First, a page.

"See to it, brothers, that none of you has
a sinful, unbelieving heart that turns away
from the living God."

How crazy to turn away from Him. How crazy we are not to be aware that our God is a living God. How crazy not to live as though our God is a living God.

One truth that you as a Christian should be convinced of, and one truth that you should always live by is the fact that

your God is the Living God.

Our God is alive. In the Old Testament this term the 'living God' is often contrasted with other, so called, 'gods' or idols. Gareth Lee Cockerill writes, (Hebrews, NICNT; p. 184)

"The God of the OT is regularly described as the 'living God' because, in contrast to the gods of the nations, he alone acts, demonstrating his power and keeping his word. When the wilderness generation refused to enter the Promised Land, they denied the adequacy of God's power and the certainty of his promises. Thus by their refusal they were acting as if he were not 'living'. This denial took concrete expression in their question, 'Is God among us or not?' (Num 14:11)."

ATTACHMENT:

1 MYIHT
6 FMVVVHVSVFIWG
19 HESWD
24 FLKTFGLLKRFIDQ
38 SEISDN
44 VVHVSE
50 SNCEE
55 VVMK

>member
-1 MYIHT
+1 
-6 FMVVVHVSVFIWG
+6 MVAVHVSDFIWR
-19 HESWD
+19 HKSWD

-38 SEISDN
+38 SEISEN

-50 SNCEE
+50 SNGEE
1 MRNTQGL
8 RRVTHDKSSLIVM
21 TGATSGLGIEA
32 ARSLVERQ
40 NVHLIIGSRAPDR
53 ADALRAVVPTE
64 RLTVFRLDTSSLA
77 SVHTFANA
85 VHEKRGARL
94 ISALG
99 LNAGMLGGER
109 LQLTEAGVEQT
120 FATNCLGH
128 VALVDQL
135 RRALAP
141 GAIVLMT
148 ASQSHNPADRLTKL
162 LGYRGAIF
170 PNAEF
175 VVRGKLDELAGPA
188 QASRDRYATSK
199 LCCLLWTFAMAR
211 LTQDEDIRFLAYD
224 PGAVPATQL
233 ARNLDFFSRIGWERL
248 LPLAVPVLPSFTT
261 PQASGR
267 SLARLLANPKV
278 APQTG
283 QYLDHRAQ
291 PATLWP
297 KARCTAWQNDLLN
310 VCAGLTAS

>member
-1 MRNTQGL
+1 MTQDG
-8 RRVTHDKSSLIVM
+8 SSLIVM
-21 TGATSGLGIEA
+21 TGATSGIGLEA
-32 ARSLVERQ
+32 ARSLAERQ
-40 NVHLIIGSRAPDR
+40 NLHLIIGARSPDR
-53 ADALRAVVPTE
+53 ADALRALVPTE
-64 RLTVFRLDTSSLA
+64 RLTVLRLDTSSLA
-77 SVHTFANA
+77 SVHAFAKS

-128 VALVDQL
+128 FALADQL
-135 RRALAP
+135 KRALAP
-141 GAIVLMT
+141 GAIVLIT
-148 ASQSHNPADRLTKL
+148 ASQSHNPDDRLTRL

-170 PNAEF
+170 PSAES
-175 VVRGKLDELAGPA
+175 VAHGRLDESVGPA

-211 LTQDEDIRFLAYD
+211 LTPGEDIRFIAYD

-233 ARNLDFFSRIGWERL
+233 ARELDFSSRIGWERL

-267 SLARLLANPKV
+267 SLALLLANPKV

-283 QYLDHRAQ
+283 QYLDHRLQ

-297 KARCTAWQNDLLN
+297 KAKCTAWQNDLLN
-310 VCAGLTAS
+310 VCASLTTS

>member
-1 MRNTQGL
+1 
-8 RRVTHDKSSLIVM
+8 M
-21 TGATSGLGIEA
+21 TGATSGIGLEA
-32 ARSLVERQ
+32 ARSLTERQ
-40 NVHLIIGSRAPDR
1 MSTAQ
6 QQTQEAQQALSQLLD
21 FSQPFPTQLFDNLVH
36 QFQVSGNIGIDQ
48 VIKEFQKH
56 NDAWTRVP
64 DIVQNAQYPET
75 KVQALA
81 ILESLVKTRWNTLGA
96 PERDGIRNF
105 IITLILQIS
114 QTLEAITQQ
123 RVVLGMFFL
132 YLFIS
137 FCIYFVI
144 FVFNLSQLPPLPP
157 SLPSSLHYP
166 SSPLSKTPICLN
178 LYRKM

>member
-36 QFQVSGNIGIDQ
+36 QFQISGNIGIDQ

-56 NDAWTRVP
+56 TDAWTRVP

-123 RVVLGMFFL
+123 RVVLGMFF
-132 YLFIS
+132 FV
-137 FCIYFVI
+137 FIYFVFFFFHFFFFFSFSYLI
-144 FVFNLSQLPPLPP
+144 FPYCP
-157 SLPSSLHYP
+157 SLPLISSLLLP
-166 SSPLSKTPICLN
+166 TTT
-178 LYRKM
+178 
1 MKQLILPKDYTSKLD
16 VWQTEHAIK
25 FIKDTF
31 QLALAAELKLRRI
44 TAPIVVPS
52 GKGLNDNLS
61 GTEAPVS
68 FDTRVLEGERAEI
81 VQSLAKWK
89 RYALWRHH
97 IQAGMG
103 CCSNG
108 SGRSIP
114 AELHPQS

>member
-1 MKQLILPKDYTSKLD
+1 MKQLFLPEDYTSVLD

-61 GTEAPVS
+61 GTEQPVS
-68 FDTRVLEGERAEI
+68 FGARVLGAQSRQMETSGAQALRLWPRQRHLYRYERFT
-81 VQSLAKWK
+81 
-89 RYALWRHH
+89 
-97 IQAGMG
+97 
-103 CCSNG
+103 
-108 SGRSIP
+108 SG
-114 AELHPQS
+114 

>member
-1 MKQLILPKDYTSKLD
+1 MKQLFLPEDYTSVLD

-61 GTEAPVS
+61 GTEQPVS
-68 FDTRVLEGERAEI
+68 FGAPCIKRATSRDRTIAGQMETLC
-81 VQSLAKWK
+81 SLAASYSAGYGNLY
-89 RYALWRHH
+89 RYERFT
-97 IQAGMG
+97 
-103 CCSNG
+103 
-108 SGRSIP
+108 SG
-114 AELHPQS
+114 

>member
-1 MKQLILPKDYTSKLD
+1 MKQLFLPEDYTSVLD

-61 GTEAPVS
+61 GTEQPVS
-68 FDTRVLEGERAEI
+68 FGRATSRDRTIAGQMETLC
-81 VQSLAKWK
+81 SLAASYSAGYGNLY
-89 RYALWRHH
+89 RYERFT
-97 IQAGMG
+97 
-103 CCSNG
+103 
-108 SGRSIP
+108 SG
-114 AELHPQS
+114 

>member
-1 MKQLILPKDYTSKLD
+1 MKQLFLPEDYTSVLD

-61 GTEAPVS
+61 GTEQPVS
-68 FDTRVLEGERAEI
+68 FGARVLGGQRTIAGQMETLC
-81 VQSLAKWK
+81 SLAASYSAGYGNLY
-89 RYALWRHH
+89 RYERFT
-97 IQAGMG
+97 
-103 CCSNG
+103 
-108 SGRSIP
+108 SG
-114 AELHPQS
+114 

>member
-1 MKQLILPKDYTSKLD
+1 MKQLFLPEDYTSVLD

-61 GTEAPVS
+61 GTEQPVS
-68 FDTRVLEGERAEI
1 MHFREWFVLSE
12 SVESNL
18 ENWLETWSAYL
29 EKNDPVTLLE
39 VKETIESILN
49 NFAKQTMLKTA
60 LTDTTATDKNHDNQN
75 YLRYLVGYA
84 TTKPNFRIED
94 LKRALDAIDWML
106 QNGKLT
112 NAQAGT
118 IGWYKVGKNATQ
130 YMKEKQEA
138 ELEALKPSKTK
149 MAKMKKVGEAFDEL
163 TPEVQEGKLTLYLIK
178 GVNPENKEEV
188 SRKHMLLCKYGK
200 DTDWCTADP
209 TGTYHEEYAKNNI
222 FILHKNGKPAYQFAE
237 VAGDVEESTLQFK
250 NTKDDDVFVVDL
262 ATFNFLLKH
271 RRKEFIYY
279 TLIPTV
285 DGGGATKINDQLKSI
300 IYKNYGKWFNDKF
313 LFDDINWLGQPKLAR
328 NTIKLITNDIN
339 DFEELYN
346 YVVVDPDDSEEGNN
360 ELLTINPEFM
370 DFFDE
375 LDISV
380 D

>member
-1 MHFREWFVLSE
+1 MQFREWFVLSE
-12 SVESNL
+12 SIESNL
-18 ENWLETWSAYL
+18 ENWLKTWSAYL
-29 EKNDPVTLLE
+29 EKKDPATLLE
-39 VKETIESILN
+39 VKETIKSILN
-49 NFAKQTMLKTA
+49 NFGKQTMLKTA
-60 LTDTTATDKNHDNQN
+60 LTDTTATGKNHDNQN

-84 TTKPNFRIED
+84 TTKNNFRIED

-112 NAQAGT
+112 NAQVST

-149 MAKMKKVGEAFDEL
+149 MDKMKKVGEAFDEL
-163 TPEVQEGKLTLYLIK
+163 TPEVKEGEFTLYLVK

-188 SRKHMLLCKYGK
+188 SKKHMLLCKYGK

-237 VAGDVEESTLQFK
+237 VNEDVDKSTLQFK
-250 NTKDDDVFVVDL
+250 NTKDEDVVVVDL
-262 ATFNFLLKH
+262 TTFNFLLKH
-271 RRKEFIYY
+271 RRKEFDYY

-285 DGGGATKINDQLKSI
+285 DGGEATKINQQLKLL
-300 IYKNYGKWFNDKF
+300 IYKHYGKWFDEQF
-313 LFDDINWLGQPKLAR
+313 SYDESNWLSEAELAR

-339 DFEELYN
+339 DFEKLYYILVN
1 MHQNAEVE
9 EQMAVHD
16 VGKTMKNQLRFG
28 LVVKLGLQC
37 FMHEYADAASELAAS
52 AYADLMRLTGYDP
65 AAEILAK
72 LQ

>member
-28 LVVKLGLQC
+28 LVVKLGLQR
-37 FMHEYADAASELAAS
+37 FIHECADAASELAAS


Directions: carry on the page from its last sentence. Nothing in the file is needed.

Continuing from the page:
So I ask you,

do you live as though God is alive?

Some people put God out of their minds and pretend that He doesn't exist. They don't think that they're pretending—they convince themselves that He doesn't exist.

In the late 1800's German philosopher Friedrich Nietzsche proclaimed, "God is dead". He taught that human beings killed God, that we don't need that concept any longer. He believed the death of God meant that life is without objective meaning, purpose, or intrinsic value.

Many in our society today have followed his lead and they act like they are not responsible to any one. They live their lives as if they are independent of any higher power. They are like Pharaoh when Moses went to him and told him that God commanded him to let the Israelites go. Pharaoh said to Moses, (Exodus 5:2)

"Who is the LORD, that I should obey him
and let Israel go?
I do not know the LORD and I will not let Israel go."